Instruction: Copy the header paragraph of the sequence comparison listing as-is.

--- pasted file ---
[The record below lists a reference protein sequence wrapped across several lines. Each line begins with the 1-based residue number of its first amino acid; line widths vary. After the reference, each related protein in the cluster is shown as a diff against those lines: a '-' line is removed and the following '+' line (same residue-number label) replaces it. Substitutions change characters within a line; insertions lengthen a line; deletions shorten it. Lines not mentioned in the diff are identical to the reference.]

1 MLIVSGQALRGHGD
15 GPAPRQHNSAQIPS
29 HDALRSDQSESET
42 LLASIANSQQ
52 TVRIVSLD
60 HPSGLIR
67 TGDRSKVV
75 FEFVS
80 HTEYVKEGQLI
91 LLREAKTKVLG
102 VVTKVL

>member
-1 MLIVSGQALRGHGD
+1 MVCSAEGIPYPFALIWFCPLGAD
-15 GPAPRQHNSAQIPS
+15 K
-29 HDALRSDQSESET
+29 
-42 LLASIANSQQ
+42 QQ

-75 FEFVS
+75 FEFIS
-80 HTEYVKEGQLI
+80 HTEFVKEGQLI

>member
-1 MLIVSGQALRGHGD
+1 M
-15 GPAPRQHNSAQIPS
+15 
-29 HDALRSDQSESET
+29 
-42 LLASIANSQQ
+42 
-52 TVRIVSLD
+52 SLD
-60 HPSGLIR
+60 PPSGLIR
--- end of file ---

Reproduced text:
[The record below lists a reference protein sequence wrapped across several lines. Each line begins with the 1-based residue number of its first amino acid; line widths vary. After the reference, each related protein in the cluster is shown as a diff against those lines: a '-' line is removed and the following '+' line (same residue-number label) replaces it. Substitutions change characters within a line; insertions lengthen a line; deletions shorten it. Lines not mentioned in the diff are identical to the reference.]